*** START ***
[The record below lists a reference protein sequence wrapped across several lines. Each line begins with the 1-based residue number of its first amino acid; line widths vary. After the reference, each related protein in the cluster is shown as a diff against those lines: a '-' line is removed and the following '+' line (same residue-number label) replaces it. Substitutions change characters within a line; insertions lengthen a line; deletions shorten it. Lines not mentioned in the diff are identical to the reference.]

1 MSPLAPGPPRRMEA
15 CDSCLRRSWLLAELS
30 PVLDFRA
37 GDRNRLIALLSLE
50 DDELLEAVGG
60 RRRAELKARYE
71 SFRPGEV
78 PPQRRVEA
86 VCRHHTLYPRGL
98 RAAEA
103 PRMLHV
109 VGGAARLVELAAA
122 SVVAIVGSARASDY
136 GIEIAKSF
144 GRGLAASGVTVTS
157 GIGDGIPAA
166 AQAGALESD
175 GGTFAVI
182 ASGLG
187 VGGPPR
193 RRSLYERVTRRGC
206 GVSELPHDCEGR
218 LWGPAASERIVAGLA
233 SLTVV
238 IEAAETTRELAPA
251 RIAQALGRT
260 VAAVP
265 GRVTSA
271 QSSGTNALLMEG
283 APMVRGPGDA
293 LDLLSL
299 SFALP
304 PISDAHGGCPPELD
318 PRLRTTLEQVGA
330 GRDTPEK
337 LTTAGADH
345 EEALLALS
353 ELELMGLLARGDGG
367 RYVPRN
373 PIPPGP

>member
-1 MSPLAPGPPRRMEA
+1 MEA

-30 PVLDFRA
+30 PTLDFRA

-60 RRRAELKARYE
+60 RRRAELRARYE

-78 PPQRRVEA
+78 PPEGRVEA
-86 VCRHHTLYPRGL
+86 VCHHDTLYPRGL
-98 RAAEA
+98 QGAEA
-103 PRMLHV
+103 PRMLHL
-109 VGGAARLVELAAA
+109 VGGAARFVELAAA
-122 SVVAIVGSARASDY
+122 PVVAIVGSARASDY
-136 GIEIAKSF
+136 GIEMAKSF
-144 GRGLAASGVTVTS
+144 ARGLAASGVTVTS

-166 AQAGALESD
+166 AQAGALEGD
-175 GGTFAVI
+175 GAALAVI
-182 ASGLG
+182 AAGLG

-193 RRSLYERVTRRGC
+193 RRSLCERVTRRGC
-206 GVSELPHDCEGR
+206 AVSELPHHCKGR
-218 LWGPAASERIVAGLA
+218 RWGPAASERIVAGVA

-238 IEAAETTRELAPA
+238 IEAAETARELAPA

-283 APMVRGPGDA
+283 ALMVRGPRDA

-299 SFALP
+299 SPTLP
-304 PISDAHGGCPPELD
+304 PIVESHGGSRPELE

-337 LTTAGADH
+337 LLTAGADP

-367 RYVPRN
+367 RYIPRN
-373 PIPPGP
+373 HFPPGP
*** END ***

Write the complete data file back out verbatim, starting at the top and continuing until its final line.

[The record below lists a reference protein sequence wrapped across several lines. Each line begins with the 1-based residue number of its first amino acid; line widths vary. After the reference, each related protein in the cluster is shown as a diff against those lines: a '-' line is removed and the following '+' line (same residue-number label) replaces it. Substitutions change characters within a line; insertions lengthen a line; deletions shorten it. Lines not mentioned in the diff are identical to the reference.]

1 MSPLAPGPPRRMEA
15 CDSCLRRSWLLAELS
30 PVLDFRA
37 GDRNRLIALLSLE
50 DDELLEAVGG
60 RRRAELKARYE
71 SFRPGEV
78 PPQRRVEA
86 VCRHHTLYPRGL
98 RAAEA
103 PRMLHV
109 VGGAARLVELAAA
122 SVVAIVGSARASDY
136 GIEIAKSF
144 GRGLAASGVTVTS
157 GIGDGIPAA
166 AQAGALESD
175 GGTFAVI
182 ASGLG
187 VGGPPR
193 RRSLYERVTRRGC
206 GVSELPHDCEGR
218 LWGPAASERIVAGLA
233 SLTVV
238 IEAAETTRELAPA
251 RIAQALGRT
260 VAAVP
265 GRVTSA
271 QSSGTNALLMEG
283 APMVRGPGDA
293 LDLLSL
299 SFALP
304 PISDAHGGCPPELD
318 PRLRTTLEQVGA
330 GRDTPEK
337 LTTAGADH
345 EEALLALS
353 ELELMGLLARGDGG
367 RYVPRN
373 PIPPGP

>member
-1 MSPLAPGPPRRMEA
+1 MEA

-30 PVLDFRA
+30 PTLDFRA

-60 RRRAELKARYE
+60 RRRAELRARYE

-78 PPQRRVEA
+78 PPEGRVEA
-86 VCRHHTLYPRGL
+86 VCHHDTLYPRGL
-98 RAAEA
+98 QGAEA
-103 PRMLHV
+103 PRMLHL
-109 VGGAARLVELAAA
+109 VGGAARFVELAAA
-122 SVVAIVGSARASDY
+122 PVVAIVGSARASDY
-136 GIEIAKSF
+136 GIEMAKSF
-144 GRGLAASGVTVTS
+144 ARGLAASGVTVTS

-166 AQAGALESD
+166 AQAGALEGD
-175 GGTFAVI
+175 GAALAVI
-182 ASGLG
+182 AAGLG

-193 RRSLYERVTRRGC
+193 RRSLCERVTRRGC
-206 GVSELPHDCEGR
+206 AVSELPHHCKGR
-218 LWGPAASERIVAGLA
+218 RWGPAASERIVAGVA

-238 IEAAETTRELAPA
+238 IEAAETARELAPA

-283 APMVRGPGDA
+283 ALMVRGPRDA

-299 SFALP
+299 SPTLP
-304 PISDAHGGCPPELD
+304 PIVESHGGSRPELE

-337 LTTAGADH
+337 LLTAGADP

-367 RYVPRN
+367 RYIPRN
-373 PIPPGP
+373 HFPPGP